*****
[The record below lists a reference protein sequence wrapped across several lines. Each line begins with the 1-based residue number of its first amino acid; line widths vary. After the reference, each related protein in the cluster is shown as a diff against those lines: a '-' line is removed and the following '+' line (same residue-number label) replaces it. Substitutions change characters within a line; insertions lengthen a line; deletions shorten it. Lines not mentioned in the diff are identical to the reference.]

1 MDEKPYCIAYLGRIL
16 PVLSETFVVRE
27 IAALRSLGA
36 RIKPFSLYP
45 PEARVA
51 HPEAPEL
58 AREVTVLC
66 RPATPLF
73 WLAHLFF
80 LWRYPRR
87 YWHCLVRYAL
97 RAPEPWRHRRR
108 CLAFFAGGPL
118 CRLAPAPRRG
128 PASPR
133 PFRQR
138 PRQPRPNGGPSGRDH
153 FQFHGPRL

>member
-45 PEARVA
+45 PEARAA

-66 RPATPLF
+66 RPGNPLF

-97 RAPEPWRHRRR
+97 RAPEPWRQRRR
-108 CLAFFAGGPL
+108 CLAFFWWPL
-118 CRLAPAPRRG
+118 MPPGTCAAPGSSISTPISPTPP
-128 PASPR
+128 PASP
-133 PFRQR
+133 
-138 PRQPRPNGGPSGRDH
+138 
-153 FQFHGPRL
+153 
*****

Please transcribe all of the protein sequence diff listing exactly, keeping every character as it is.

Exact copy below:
[The record below lists a reference protein sequence wrapped across several lines. Each line begins with the 1-based residue number of its first amino acid; line widths vary. After the reference, each related protein in the cluster is shown as a diff against those lines: a '-' line is removed and the following '+' line (same residue-number label) replaces it. Substitutions change characters within a line; insertions lengthen a line; deletions shorten it. Lines not mentioned in the diff are identical to the reference.]

1 MDEKPYCIAYLGRIL
16 PVLSETFVVRE
27 IAALRSLGA
36 RIKPFSLYP
45 PEARVA
51 HPEAPEL
58 AREVTVLC
66 RPATPLF
73 WLAHLFF
80 LWRYPRR
87 YWHCLVRYAL
97 RAPEPWRHRRR
108 CLAFFAGGPL
118 CRLAPAPRRG
128 PASPR
133 PFRQR
138 PRQPRPNGGPSGRDH
153 FQFHGPRL

>member
-45 PEARVA
+45 PEARAA

-66 RPATPLF
+66 RPGNPLF

-97 RAPEPWRHRRR
+97 RAPEPWRQRRR
-108 CLAFFAGGPL
+108 CLAFFWWPL
-118 CRLAPAPRRG
+118 MPPGTCAAPGSSISTPISPTPP
-128 PASPR
+128 PASP
-133 PFRQR
+133 
-138 PRQPRPNGGPSGRDH
+138 
-153 FQFHGPRL
+153 